I'd write it as "The excised liver sections from two patients showed no histological evidence of HCC". I'd say liver sections here because if you excise the liver, then you have to transplant a new one. But if the excision was for a biopsy, then only a small section of the liver would have been removed. (I'm a medical editor and have been editing this kind of sentence every day for the past 15 years.)
If you say "They lead a happy life", it implies that they share their lives with each other, as, perhaps, a married couple does.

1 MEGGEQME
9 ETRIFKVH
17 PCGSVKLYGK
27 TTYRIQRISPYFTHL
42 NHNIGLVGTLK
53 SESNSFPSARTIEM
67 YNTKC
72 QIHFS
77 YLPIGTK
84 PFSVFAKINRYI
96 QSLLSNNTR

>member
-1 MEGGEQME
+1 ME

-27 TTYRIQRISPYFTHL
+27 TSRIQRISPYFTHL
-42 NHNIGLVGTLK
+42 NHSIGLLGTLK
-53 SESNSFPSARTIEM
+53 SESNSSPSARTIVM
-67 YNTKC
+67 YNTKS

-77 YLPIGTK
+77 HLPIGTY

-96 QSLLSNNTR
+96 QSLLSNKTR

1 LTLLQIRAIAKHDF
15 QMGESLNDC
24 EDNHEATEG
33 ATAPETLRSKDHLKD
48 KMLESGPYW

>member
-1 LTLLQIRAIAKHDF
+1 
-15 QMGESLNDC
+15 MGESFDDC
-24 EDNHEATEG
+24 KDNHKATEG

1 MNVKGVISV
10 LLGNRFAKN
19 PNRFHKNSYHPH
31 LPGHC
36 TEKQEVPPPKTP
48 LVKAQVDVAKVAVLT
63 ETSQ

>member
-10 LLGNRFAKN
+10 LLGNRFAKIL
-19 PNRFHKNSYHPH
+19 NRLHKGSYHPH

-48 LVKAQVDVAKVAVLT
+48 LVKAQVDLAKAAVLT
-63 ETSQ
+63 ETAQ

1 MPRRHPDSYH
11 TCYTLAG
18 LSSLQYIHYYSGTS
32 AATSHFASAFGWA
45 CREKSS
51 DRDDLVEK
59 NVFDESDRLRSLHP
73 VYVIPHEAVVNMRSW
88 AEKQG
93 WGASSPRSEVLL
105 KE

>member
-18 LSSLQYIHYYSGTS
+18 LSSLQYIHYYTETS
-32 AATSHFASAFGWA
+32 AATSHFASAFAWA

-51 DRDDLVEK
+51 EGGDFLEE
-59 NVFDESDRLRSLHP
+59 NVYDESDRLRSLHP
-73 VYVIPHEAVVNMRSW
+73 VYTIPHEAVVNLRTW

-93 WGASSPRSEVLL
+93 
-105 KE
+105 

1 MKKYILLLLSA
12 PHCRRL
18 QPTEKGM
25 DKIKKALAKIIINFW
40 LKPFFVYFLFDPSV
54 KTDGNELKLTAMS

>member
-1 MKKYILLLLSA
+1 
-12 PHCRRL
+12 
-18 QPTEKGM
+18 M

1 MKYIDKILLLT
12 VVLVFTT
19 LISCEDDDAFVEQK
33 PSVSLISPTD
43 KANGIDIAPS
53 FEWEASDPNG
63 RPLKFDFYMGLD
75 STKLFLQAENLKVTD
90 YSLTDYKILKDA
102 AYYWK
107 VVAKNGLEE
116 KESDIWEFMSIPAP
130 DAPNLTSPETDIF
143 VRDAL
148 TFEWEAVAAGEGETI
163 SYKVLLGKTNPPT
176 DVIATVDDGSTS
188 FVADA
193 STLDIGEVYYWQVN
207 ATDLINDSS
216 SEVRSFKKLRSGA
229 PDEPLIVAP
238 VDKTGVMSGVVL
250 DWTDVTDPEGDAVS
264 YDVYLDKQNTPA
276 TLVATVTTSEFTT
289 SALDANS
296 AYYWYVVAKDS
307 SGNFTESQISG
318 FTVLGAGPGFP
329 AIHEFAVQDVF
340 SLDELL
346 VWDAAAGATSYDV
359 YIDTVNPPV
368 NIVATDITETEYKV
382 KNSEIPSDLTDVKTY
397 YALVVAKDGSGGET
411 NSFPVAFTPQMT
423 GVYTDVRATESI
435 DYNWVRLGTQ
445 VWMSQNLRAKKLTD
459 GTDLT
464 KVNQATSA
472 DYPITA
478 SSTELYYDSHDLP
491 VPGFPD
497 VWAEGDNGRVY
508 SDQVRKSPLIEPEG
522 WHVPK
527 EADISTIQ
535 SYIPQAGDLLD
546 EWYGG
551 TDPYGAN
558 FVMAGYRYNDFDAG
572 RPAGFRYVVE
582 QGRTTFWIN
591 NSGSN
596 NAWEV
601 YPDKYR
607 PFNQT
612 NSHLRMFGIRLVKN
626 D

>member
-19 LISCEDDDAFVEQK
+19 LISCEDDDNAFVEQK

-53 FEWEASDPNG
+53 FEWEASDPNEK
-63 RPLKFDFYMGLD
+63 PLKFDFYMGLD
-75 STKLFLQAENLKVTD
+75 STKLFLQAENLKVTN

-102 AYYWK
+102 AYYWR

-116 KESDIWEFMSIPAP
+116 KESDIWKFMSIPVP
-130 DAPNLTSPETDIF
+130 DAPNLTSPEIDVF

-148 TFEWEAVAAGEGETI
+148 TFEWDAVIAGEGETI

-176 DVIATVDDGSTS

If you say "They lead happy lives", it implies that their lives are separate. I suppose, though, that some readers might insist it's possible to interpret the sentence as meaning that they each lead multiple lives because they have multiple identities (as in The Three Faces of Eve, a book about schizophrenia). Ergo, you might want to say "They each (now) lead a happy life", which implies that they are not related in any way, except that neither one has liver cancer.